Monday, November 28

Build Review: 1/72nd scale Pz.Kpfw II Ausf L LUCHS with Zusatzpanzerung from Flyhawk Model

Having already made one of these lovely little Luchs in 72nd scale from Flyhawk Model, who better to send the second kit in the series – the “Pz..Kpfw II Ausf.L Luchs with Zusatzpanzerung” in the same scale? If you want to see this kit built up – or just don't know what the tarnation Zusatzpanzerung is, then maybe you should see his review...

Build Review: Pz.Kpfw II Ausf.L LUCHS with Zusatzpanzerung
Manufacturer: Flyhawk Model
1/72nd scale
Product # FH3003
Product Link.

A number of months ago, I had the pleasure of being introduced to the Flyhawk range of 1/72 armour. I was lucky enough to review, assemble and paint the initial release of the Flyhawk Models, Panzer II Luchs. I was really impressed with the level of detail and I, in many ways, really underestimated the workload involved in a little kit like that.
When the opportunity arose to review their next release, the Panzer II Ausf. L with zusatzpanzerung, I happily took on the task with the view of comparing the two models. Would there be enough variation in the Luchs to warrant someone to buy a variation on the initial release? Well, let's take a look…
The word, ‘Zusatzpanzerung’, literally translates to mean ‘add-on armour’. which is one of the key differences from previous variants of this model. This release sees a large armour plate added to the front of the tank as well as spare tracks and a slatted style of armour to protect the driver. The other main differences that I could detect was the Jerry cans were fitted at the rear of the tank rather than the turret and there was the addition of smoke grenade launchers in their place. A couple of additional storage bins protrude off the back guards of the vehicle as well as a couple hanging off the back of the turret. Other than that, the model is pretty much the same as the previous release.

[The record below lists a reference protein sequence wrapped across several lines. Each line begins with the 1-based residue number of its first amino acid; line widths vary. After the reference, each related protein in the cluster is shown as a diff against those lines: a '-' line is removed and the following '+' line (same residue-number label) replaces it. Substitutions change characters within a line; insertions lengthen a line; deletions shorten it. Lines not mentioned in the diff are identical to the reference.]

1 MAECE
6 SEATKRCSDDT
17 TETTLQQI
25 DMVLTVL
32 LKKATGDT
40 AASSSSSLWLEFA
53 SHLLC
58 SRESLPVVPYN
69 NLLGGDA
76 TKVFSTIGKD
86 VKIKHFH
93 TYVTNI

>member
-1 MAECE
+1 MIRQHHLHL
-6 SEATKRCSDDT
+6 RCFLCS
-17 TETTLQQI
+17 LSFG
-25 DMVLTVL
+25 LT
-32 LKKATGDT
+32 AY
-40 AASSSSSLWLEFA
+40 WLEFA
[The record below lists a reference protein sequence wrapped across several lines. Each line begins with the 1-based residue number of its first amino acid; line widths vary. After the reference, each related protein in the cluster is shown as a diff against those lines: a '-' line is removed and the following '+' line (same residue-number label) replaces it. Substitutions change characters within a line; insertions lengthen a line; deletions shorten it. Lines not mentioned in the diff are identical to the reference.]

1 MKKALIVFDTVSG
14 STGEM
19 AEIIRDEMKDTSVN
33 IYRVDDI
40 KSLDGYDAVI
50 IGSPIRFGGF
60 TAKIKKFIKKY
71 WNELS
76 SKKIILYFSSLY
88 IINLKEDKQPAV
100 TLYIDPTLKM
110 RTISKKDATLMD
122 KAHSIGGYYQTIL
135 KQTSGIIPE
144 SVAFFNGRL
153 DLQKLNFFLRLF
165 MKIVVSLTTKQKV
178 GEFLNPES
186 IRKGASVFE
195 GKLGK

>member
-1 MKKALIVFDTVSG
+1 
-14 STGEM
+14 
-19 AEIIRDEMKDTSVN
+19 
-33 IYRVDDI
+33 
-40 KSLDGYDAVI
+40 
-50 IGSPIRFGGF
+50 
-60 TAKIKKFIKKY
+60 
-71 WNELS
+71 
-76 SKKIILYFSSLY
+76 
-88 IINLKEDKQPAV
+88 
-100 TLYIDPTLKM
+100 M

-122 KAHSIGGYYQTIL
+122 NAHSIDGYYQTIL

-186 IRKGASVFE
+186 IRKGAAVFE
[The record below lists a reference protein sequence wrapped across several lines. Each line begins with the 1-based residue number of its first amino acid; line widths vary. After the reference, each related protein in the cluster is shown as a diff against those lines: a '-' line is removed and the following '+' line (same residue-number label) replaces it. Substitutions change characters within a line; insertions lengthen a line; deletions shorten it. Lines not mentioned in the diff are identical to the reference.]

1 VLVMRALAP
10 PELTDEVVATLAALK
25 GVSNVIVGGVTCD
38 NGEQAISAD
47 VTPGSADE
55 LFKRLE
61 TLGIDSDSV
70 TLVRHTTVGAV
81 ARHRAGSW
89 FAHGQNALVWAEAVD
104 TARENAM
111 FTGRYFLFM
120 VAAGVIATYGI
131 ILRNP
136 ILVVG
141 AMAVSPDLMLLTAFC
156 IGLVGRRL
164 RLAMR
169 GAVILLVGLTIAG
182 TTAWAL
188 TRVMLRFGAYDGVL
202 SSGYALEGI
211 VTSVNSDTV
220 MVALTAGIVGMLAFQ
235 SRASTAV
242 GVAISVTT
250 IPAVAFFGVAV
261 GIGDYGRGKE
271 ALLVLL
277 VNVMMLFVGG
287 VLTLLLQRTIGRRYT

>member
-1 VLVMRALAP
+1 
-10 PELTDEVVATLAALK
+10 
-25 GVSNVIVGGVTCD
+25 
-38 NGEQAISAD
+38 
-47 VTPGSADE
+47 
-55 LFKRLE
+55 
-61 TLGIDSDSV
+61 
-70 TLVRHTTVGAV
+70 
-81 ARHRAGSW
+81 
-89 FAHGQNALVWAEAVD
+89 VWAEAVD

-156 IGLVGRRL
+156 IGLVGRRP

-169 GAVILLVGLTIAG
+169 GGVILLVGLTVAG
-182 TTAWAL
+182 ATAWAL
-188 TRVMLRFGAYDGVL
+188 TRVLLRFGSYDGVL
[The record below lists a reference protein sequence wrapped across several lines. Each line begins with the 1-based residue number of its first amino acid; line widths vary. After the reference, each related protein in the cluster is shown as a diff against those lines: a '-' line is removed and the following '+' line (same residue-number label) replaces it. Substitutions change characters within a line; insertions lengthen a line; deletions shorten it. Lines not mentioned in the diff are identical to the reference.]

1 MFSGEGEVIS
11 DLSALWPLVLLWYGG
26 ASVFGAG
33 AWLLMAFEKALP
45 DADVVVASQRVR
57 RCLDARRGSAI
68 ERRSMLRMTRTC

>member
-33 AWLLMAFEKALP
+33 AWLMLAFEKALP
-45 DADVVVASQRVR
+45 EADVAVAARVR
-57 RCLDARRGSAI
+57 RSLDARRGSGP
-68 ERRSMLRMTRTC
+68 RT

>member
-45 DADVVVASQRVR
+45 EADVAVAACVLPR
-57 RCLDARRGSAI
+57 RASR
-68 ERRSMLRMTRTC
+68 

Again, the box is packed full of tiny sprues. The initial release included a figure, which isn’t present in this release. Other than that, the kit looks very familiar.
The suspension arms are moulded onto the chassis of the tank. The upside of this is everything will be perfectly aligned…the downside is your tank will be displayed on a flat surface. That said, more often that not that will suit most modellers. The picture also shows the engine deck in place on the lower section. The fit is so good you could be mistaken for thinking it was moulded in one piece.
As you can see. The model is tiny, measuring only 60mm long.

Although this model is tiny, Flyhawk has still paid attention to details on the underside of the model

The turret, top deck and rails and the mount are all beautifully moulded with a very high level of precision and detail.

Sprues J and I contains the Jerry cans, toolboxes as well as the spaced armour. There are a couple of options with that amour depending on how you want to pose the model. I believe these sprues are the additional sprues included in this release in order to represent this version of the tank.

Sprue M contains the guards and more storage boxes

Sprue N is the tools and the moulded antenna. I will be using the PE supplied one for this piece, as this looks very bulky.

Sprue O has the suspension as well as the mantlet, exhaust and commanders’ hatch. Detail is very fine and well moulded.

Sprue L contains the running gear that will later build into the recognisable wheel set of the Luchs.

Sprue K contains the drive wheels, covers and hatches. The teeth in these drive wheels were a little heavy for my liking, and would later go on to give me some trouble.

Two trees of sprue F give us our link and length tracks.

Decal sheet is predictably small but is in perfect register. There are six supplied decal options for this model.